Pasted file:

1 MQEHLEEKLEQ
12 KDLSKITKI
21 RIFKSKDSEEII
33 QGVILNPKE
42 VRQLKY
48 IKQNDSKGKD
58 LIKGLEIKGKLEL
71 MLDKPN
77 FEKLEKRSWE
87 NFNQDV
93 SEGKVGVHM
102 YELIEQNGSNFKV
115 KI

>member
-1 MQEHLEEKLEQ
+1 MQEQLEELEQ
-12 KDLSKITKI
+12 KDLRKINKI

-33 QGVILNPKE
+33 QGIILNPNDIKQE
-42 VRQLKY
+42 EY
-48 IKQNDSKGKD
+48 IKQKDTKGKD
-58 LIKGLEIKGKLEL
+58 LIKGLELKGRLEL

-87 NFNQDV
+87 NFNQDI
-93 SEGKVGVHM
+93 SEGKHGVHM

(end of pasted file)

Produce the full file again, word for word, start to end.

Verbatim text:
1 MQEHLEEKLEQ
12 KDLSKITKI
21 RIFKSKDSEEII
33 QGVILNPKE
42 VRQLKY
48 IKQNDSKGKD
58 LIKGLEIKGKLEL
71 MLDKPN
77 FEKLEKRSWE
87 NFNQDV
93 SEGKVGVHM
102 YELIEQNGSNFKV
115 KI

>member
-1 MQEHLEEKLEQ
+1 MQEQLEELEQ
-12 KDLSKITKI
+12 KDLRKINKI

-33 QGVILNPKE
+33 QGIILNPNDIKQE
-42 VRQLKY
+42 EY
-48 IKQNDSKGKD
+48 IKQKDTKGKD
-58 LIKGLEIKGKLEL
+58 LIKGLELKGRLEL

-87 NFNQDV
+87 NFNQDI
-93 SEGKVGVHM
+93 SEGKHGVHM